Rohingya exodus from their homeland, making their way to Bangladesh
Rohingya exodus from their homeland, making their way to Bangladesh Reuters

Saudi Arabia has taken a hard line regarding 55,000 Rohingyas living in the kingdom. They say these Rohingyas must be provided with Bangladeshi passports or face deportation. Since the situation has worsened, The Bangladesh government is considering passports for a section of the Rohingyas as a solution for the time being. A full list of those Rohingyas will be sought from the Saudi authorities, sources said.

An inter-ministerial committee has been formed recently to tackle the problem. It held the third meeting last week with foreign secretary Masud Bin Momen in the chair. The meeting discussed the ways on how to resolve the deteriorating situation. Representative from different ministries including foreign, home, and expatriate welfare and oversees, joined the meeting.

Foreign secretary Masud Bin Momen told Prothom Alo, a number of recommendations were made at the meeting, including engaging with the Saudi government, to solve the issue of 55,000 Rohingyas. Bangladesh wants the problem be solved and it attaching priority to the matter. A full list will be asked since Saudi government has not provided it yet. Once the list is received, it will be easier to address the problem.

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Several government officials involved with the process told this correspondent last week, Saudi authorities remain rigid on the deportation of 55,000 Rohingyas. That is why Bangladesh is considering bringing back a small number of Rohingyas, giving them Bangladeshi passports to ease the situations for now. At the last meeting attended by senior representatives of the government, many spoke in favour of taking a decision through talks. The meeting said the crisis be solved with involvement of the Saudi authorities. The kingdom should be informed that Bangladesh is interested in resolving the problem.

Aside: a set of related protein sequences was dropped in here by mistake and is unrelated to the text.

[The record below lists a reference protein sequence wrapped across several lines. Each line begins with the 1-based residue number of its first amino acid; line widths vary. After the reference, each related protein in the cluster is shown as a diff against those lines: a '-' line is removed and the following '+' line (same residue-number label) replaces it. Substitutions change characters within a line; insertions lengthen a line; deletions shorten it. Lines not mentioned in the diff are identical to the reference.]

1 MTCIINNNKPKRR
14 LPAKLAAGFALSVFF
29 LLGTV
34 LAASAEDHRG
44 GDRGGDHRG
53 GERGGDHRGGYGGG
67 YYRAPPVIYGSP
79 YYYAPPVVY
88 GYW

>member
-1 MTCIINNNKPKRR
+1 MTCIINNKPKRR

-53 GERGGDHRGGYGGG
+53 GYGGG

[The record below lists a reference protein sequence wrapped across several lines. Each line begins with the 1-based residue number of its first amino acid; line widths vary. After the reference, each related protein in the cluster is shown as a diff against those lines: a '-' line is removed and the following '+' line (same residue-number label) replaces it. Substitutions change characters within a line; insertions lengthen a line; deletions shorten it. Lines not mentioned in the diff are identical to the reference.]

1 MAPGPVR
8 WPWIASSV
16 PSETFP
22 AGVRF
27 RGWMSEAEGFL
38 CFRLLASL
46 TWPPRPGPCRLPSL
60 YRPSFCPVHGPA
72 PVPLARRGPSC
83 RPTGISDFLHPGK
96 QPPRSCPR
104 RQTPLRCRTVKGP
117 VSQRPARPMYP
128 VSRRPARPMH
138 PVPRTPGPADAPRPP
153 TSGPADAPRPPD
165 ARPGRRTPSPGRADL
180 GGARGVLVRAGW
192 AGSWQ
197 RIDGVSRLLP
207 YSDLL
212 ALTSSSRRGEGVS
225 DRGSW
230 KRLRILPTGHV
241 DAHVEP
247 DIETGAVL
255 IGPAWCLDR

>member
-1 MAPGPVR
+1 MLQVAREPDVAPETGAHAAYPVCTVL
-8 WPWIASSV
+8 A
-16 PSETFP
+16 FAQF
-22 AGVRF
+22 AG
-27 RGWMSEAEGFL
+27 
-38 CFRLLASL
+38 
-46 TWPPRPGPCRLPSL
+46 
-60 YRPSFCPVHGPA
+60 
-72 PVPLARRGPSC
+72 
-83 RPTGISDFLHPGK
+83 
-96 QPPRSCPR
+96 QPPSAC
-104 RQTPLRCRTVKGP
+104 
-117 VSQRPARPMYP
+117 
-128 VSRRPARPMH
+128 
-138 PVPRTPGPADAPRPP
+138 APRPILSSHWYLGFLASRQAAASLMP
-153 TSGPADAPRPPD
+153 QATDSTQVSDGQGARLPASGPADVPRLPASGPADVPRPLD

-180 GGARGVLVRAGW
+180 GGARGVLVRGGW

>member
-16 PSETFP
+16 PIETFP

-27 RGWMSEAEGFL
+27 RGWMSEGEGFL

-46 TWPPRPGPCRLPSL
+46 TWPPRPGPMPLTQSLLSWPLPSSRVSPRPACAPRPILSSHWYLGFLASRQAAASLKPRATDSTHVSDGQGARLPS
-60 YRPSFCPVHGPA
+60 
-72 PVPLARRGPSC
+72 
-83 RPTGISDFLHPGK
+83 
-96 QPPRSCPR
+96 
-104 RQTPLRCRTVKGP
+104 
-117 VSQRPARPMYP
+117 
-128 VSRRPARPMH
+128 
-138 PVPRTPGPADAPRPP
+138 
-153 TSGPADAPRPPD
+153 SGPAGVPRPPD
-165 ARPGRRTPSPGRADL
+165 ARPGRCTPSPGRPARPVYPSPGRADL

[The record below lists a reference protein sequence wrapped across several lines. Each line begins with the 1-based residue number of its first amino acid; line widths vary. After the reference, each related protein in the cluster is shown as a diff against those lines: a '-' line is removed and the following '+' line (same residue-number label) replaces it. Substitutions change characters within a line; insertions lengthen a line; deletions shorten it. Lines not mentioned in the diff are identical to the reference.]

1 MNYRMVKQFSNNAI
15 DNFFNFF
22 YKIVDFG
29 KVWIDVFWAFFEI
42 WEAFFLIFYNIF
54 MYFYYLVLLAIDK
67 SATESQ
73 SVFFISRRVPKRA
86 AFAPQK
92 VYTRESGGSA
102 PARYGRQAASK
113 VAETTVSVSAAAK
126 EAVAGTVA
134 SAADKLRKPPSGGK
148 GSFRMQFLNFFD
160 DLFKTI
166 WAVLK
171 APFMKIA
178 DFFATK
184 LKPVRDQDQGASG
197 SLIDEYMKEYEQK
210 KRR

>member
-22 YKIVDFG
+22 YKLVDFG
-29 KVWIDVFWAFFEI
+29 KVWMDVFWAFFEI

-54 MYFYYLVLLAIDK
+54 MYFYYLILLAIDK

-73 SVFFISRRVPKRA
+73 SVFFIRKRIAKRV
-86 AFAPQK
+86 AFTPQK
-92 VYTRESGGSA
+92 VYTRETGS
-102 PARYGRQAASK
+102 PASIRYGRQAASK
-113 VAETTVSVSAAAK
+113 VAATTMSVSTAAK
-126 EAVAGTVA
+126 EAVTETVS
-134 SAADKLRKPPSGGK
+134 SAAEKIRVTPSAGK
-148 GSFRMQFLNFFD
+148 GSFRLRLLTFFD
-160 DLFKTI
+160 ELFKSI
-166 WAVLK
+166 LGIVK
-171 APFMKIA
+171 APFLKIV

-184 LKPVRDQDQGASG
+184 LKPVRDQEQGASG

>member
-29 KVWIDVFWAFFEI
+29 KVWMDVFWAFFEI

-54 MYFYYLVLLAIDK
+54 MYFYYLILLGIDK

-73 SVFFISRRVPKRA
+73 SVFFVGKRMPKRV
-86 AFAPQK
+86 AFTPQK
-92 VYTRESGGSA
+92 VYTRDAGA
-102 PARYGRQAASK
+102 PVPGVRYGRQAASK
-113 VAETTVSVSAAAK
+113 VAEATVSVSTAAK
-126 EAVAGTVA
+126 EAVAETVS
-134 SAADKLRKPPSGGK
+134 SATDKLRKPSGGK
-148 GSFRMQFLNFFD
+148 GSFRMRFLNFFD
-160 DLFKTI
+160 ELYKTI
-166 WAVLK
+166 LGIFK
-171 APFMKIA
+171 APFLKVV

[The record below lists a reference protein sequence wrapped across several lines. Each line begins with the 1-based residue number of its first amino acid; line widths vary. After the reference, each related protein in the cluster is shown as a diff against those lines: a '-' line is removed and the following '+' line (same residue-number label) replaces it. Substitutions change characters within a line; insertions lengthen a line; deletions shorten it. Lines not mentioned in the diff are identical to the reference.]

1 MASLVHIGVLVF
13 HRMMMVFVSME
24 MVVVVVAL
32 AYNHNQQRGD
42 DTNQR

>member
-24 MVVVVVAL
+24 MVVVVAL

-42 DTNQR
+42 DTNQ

Talks began 12 year ago.

Back in 2007-08 and 2009-10, Saudi Arabia has started talks about deporting Rohingyas with Bangladeshi passports. But they said nothing officially then.

Former Saudi foreign minister Adel al-Jubeir placed the issue when his Bangladeshi counterpart Abul Hassan Mahmood Ali visited Riyadh in January, 2016. At that time, Bangladesh said Aung San Suu Kyi might win Myanmar’s upcoming election and change in government might solve Rohingya crisis.

More Rohingyas near Makkah

In the second half of 2019, Saudi Arabia sent a letter to Bangladesh asking it to take back 55,000 Rohingyas. Though the letter did not contain details on their identity but it said they arrived in the kingdom using Bangladeshi passports. A senior Bangladesh official told this correspondent, Saudi Arabia has been asking to take back the 55,000 Rohingyas, most of them live in the areas surrounding Makkah. The kingdom has already given 350,000 Rohingyas iqama (work permit) and the majority of them reside in and around Makkah city. A portion of these Rohingyas, whom the Saudis want to deport, also have work permits as the majority went there on Bangladeshi passports. Some also renewed passports from the Bangladesh missions in the kingdom.

Officials at the foreign ministry said, last September Saudi authorities placed the issue of deporting 55,000 Rohingyas during talks with Bangladesh's ambassador Mohammad Javed Patwary. They had taken a rigid stance.

However, executive director of the think-tank Refugee and Migratory Movements Research Unit (RMMRU), CR Abrar, thinks the pressure by Saudi Arabia on Bangladesh is totally unfair. He told Prothom Alo, the Saudi authorities may add the Rohingya deportation issue with the talking about migrant workers. If they do, it will be an injustice. Bangladesh government must take a clear and strong stance.

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